Oklahoma State League Seeks Texas Partner to Provide Outsourced Services
TULSA, Okla. -- As predicted, the nation's shrinking number of credit unions is forcing the hand of trade groups, resulting in consolidation and cutbacks. Now it's the Oklahoma and Texas Credit Union Leagues that are looking seriously at an outsourcing partnership.
The Arkansas League is in the outsource mix as well.
News of a plan by the Texas league to start offering to its Oklahoma counterpart services ranging from IT and auditing to education and human resources was unveiled at the Oklahoma league's annual meeting last week.
Considering the 80-member league for nearly a year now has been without a president/CEO as it pondered reorganization, merger or a management pact with another league, reaction to the news was generally upbeat, tinged with regret that the Oklahoma league would have to reduce staff and relinquish direct control of certain functions to the Texas league.
"We will not be changing our advocacy program, our chapters, our committees," insisted Michael Kloiber, the chairman of the Oklahoma league in a featured address at the annual business session as he detailed elements of the proposed Texas pact.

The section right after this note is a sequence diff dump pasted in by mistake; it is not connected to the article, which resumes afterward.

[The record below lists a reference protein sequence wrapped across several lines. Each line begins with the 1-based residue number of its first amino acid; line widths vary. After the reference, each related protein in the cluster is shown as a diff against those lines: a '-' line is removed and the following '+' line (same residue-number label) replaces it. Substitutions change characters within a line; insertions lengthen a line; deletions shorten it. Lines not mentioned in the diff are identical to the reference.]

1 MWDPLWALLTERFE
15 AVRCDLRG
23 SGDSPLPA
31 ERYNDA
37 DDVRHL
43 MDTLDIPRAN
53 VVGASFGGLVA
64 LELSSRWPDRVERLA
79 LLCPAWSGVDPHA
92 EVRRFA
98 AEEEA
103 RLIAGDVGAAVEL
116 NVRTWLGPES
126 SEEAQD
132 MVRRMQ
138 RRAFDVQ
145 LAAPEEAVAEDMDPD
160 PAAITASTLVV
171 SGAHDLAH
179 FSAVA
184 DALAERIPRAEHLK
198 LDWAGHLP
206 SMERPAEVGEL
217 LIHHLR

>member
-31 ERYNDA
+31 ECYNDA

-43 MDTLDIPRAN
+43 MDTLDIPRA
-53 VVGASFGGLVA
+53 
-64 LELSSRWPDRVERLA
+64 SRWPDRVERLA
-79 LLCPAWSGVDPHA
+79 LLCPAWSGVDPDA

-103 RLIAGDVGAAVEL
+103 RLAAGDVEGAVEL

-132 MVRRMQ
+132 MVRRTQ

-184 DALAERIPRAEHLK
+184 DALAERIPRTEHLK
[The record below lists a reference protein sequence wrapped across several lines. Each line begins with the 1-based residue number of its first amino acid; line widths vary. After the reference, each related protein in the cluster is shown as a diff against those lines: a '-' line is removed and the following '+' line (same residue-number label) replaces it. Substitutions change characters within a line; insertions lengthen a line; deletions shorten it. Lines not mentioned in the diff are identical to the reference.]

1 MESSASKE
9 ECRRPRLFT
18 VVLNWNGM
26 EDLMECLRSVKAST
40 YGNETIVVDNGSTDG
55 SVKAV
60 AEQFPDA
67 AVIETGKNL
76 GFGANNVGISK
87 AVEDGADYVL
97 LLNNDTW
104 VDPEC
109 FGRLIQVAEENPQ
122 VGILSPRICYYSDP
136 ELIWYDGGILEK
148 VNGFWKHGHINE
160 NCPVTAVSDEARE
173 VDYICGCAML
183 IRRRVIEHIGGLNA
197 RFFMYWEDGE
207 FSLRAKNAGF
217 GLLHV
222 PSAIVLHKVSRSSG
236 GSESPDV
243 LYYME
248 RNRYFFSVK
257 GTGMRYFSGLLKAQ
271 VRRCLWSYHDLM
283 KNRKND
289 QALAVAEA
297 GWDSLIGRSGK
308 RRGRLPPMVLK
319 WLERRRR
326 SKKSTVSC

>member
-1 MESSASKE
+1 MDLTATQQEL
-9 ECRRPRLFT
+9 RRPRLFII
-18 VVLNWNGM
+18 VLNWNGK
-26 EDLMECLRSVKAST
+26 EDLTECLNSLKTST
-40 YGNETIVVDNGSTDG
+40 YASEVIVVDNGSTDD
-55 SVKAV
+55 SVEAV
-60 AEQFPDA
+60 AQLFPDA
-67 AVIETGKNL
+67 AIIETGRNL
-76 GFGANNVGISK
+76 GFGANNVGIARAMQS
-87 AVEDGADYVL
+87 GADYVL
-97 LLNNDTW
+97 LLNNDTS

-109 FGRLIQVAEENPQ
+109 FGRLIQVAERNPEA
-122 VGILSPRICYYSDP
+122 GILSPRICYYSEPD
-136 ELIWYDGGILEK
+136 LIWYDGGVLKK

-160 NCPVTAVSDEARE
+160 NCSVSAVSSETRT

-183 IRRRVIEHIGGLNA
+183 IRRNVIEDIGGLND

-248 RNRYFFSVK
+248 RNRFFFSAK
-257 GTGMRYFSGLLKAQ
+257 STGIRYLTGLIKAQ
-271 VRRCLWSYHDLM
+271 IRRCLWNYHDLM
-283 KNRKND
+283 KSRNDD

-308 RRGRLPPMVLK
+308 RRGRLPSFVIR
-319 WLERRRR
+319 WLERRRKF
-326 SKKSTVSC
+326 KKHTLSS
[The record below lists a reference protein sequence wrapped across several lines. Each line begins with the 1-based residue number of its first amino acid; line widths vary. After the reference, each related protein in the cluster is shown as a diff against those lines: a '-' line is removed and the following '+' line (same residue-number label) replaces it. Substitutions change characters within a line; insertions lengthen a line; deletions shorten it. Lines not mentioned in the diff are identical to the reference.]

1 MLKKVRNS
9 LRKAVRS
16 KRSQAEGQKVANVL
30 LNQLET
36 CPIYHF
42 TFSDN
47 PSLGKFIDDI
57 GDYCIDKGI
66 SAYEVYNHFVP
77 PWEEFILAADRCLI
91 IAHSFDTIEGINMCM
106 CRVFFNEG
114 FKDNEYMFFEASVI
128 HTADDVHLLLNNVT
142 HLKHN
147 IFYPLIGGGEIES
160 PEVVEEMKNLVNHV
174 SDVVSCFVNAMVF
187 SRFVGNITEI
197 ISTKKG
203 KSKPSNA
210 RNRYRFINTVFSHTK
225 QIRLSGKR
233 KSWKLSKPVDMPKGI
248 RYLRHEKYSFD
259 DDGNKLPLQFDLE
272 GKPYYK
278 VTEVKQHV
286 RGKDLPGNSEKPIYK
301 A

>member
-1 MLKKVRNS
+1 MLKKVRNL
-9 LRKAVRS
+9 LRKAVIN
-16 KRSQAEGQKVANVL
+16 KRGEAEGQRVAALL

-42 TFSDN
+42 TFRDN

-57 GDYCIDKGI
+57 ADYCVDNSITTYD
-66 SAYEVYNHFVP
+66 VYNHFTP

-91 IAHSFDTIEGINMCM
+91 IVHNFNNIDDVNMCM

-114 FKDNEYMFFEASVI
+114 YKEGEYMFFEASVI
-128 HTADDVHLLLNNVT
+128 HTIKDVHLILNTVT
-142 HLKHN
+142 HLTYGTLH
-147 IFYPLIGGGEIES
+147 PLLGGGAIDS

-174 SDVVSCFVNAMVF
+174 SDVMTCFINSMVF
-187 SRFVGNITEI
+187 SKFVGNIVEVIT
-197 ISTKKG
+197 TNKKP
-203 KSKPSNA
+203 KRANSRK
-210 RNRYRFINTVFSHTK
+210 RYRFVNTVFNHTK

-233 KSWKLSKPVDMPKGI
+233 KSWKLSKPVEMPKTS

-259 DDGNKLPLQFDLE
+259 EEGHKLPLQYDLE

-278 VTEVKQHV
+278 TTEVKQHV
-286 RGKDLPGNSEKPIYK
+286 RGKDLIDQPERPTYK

Kloiber, who also is president/CEO of Tinker FCU of Oklahoma City, said the need to seek out partners like Texas reflects the changing dynamics of league operations leading perhaps toward a regional framework where large leagues serve as hubs for smaller ones.
The Oklahoma league, he stressed, will retain its government affairs identity in the state capitol and on that score the trade group is moving ahead with its long-planned opening in February 2009 of a new headquarters building contained in the Oklahoma Credit Union House.
Architect designs for Credit Union House patterned after similar facilities in Washington, D.C., and Missouri were shown to the audience of 500 assembled in a ballroom at the Marriott Southern Hills Hotel.
In his remarks, Kloiber said the Texas service offer, now being considered by the board and staff, could be the wave of the future for smaller state leagues elsewhere as they seek to achieve economies of scale suggesting a consortium of six to eight leagues buying common services could be in the offing in the Southwest or Midwest.
The Texas offer, now on the table and undergoing due diligence represents the best solution to the Oklahoma league's desire for efficiency and cost savings, said Kloiber, noting a decision by the board is expected within the next 30 days.
On hand to give credence to the partnership were Texas league President/CEO Richard Ensweiler and Chairman Ayn Talley, both of whom maintained the Oklahoma package is a model for regional league servicing.
Sharing resources to reduce expenses seems logical for smaller leagues like Oklahoma, observed Talley, who also is president/CEO of the $295 million Houston Police CU. During Tulsa receptions and dinners, the Houston CEO fielded questions from Oklahoma executives on the service plan.